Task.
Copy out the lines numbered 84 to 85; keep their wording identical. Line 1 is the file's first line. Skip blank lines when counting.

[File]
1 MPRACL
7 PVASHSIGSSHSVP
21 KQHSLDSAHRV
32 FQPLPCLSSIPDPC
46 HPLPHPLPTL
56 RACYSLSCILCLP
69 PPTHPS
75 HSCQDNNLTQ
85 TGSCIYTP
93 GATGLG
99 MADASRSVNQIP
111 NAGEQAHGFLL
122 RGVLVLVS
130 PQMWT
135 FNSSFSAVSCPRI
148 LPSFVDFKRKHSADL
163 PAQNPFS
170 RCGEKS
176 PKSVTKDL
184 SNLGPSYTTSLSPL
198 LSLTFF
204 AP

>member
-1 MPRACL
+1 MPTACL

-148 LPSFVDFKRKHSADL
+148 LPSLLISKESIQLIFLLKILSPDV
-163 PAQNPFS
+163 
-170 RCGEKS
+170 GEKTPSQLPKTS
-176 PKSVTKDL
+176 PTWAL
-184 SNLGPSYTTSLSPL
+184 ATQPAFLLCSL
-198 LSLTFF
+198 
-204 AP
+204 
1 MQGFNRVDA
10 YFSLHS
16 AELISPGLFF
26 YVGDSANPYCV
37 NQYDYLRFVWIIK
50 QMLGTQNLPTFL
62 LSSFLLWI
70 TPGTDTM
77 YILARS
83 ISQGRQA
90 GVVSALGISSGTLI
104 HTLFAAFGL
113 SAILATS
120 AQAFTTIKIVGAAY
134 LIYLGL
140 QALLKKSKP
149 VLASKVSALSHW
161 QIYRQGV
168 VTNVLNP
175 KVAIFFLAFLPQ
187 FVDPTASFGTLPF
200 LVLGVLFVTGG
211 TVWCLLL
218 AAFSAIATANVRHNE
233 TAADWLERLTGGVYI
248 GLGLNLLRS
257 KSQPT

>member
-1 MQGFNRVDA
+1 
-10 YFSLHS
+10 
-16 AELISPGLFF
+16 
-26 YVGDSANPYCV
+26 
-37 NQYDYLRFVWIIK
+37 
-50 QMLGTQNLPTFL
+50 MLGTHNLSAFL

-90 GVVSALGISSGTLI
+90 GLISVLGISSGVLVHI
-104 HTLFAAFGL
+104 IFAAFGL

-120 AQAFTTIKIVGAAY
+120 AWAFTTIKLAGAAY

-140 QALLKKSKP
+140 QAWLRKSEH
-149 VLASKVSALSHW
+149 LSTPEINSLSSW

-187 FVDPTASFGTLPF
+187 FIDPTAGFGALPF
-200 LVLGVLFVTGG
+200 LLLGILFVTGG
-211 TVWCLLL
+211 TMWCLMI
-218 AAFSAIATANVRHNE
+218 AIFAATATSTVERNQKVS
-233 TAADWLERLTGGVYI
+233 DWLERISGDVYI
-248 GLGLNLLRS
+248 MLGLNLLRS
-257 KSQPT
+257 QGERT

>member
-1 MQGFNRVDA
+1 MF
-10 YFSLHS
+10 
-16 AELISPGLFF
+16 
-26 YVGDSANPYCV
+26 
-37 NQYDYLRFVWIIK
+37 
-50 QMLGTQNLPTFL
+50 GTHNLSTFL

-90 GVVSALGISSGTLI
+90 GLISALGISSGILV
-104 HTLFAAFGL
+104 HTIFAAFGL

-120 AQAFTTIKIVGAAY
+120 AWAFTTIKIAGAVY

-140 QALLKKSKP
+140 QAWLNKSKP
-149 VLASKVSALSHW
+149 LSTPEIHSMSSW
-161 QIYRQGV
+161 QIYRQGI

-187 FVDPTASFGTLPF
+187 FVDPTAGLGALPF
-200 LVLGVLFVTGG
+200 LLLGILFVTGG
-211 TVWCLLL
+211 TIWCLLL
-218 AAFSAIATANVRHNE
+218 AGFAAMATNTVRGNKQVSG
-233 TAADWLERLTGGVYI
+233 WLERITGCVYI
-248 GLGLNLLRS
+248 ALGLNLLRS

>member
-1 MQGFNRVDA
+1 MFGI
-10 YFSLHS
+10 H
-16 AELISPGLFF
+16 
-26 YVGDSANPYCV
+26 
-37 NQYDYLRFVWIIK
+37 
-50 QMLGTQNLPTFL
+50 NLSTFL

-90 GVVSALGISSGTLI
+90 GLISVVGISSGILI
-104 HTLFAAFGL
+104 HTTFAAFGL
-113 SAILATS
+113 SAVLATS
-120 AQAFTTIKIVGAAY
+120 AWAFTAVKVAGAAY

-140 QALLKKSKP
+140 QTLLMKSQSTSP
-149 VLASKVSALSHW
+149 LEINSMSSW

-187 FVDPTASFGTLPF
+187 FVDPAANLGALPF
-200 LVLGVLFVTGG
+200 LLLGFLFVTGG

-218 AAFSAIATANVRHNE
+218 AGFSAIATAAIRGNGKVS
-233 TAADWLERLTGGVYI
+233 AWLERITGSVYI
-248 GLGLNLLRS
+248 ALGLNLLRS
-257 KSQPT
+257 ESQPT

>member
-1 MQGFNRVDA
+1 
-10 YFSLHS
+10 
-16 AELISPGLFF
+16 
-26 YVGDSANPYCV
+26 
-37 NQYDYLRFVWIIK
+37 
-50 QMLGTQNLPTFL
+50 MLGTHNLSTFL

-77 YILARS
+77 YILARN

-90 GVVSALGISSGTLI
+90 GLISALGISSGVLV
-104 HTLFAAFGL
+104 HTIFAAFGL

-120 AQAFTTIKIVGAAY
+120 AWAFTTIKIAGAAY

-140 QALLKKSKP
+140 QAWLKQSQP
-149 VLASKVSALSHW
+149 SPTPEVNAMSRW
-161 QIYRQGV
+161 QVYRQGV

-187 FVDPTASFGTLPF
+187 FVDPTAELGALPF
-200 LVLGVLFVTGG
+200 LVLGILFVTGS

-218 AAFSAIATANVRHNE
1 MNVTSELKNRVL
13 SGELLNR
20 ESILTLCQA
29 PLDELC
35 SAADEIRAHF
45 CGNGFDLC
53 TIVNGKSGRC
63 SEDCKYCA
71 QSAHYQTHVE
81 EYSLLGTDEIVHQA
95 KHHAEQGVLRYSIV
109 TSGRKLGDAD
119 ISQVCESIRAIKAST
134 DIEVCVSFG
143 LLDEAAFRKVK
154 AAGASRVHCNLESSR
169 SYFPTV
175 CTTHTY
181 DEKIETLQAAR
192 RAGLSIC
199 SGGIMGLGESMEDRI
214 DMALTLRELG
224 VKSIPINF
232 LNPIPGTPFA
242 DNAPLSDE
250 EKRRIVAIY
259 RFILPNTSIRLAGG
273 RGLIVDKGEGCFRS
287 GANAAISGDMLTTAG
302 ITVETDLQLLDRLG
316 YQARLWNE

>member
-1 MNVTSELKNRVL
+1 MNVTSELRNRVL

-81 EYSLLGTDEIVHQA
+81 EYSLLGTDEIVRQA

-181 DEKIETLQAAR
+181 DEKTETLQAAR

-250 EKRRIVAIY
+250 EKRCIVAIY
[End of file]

-120 AQAFTTIKIVGAAY
+120 AWAFTTIKLAGAAY